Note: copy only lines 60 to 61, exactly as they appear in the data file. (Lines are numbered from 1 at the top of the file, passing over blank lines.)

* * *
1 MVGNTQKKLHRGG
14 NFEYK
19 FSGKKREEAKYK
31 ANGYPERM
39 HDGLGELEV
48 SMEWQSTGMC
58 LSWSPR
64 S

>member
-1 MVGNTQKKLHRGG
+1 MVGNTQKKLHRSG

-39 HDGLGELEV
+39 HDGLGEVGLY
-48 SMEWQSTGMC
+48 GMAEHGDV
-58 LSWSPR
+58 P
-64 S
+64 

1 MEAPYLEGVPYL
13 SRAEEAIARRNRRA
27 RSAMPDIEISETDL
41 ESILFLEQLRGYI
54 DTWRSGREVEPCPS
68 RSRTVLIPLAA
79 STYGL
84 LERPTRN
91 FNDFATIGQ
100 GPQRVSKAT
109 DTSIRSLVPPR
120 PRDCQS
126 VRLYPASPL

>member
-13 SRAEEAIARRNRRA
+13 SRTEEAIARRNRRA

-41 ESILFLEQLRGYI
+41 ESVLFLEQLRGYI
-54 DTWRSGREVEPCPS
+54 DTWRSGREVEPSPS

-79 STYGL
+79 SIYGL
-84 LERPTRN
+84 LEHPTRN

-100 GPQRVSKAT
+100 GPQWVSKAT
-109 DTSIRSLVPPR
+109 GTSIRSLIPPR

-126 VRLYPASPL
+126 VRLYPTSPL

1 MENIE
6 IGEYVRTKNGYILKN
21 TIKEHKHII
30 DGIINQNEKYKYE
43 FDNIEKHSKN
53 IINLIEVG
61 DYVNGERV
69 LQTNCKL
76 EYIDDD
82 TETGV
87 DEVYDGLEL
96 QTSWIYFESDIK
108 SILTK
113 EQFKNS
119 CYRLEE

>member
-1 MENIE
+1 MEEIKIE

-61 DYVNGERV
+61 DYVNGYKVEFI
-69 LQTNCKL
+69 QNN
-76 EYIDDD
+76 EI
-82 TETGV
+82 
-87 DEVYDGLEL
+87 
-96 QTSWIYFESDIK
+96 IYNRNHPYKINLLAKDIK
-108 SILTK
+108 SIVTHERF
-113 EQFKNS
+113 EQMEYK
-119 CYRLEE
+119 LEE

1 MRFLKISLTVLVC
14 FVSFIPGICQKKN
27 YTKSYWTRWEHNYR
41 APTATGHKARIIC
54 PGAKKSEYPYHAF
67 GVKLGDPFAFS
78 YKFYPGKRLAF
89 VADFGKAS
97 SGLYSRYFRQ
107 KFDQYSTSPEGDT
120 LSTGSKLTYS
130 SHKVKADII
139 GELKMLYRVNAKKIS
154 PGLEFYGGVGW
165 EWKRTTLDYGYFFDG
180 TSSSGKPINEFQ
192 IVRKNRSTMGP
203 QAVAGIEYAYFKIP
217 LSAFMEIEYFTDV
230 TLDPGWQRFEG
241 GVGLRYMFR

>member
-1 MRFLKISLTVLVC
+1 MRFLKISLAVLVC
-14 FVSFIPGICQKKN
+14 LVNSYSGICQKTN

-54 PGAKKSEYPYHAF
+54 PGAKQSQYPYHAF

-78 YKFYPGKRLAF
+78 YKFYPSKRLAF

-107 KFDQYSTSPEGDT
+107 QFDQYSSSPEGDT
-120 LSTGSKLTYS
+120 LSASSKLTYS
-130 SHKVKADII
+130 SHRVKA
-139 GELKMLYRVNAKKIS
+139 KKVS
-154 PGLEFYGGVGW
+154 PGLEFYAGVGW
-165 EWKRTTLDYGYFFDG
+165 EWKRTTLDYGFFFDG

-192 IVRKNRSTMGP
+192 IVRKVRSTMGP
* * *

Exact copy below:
87 DEVYDGLEL
96 QTSWIYFESDIK